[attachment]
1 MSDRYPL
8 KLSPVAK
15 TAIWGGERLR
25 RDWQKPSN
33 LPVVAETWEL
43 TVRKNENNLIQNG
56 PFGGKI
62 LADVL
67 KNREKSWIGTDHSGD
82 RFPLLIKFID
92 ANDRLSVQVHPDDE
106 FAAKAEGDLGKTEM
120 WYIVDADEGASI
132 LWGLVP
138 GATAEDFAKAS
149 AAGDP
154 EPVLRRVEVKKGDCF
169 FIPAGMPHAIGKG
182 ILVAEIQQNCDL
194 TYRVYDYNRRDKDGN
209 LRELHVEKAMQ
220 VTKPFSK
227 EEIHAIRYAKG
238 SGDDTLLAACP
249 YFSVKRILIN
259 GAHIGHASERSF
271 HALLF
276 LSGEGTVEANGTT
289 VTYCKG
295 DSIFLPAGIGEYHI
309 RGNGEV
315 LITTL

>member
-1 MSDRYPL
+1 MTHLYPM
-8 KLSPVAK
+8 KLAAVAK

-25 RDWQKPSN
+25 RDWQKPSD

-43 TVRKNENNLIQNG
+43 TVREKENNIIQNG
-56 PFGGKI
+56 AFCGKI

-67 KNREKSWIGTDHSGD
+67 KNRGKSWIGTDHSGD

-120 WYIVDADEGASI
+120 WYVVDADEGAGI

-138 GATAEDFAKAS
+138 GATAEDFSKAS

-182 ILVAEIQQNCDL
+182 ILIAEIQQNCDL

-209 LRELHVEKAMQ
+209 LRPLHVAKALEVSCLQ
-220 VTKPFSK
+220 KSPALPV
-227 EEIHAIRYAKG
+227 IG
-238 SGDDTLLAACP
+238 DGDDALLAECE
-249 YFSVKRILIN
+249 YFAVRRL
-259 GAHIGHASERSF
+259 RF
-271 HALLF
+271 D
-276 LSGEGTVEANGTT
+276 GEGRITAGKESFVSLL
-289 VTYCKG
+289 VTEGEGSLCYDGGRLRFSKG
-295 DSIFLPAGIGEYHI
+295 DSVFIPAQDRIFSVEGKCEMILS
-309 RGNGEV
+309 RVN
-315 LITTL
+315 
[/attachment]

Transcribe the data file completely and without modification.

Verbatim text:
1 MSDRYPL
8 KLSPVAK
15 TAIWGGERLR
25 RDWQKPSN
33 LPVVAETWEL
43 TVRKNENNLIQNG
56 PFGGKI
62 LADVL
67 KNREKSWIGTDHSGD
82 RFPLLIKFID
92 ANDRLSVQVHPDDE
106 FAAKAEGDLGKTEM
120 WYIVDADEGASI
132 LWGLVP
138 GATAEDFAKAS
149 AAGDP
154 EPVLRRVEVKKGDCF
169 FIPAGMPHAIGKG
182 ILVAEIQQNCDL
194 TYRVYDYNRRDKDGN
209 LRELHVEKAMQ
220 VTKPFSK
227 EEIHAIRYAKG
238 SGDDTLLAACP
249 YFSVKRILIN
259 GAHIGHASERSF
271 HALLF
276 LSGEGTVEANGTT
289 VTYCKG
295 DSIFLPAGIGEYHI
309 RGNGEV
315 LITTL

>member
-1 MSDRYPL
+1 MTHLYPM
-8 KLSPVAK
+8 KLAAVAK

-25 RDWQKPSN
+25 RDWQKPSD

-43 TVRKNENNLIQNG
+43 TVREKENNIIQNG
-56 PFGGKI
+56 AFCGKI

-67 KNREKSWIGTDHSGD
+67 KNRGKSWIGTDHSGD

-120 WYIVDADEGASI
+120 WYVVDADEGAGI

-138 GATAEDFAKAS
+138 GATAEDFSKAS

-182 ILVAEIQQNCDL
+182 ILIAEIQQNCDL

-209 LRELHVEKAMQ
+209 LRPLHVAKALEVSCLQ
-220 VTKPFSK
+220 KSPALPV
-227 EEIHAIRYAKG
+227 IG
-238 SGDDTLLAACP
+238 DGDDALLAECE
-249 YFSVKRILIN
+249 YFAVRRL
-259 GAHIGHASERSF
+259 RF
-271 HALLF
+271 D
-276 LSGEGTVEANGTT
+276 GEGRITAGKESFVSLL
-289 VTYCKG
+289 VTEGEGSLCYDGGRLRFSKG
-295 DSIFLPAGIGEYHI
+295 DSVFIPAQDRIFSVEGKCEMILS
-309 RGNGEV
+309 RVN
-315 LITTL
+315 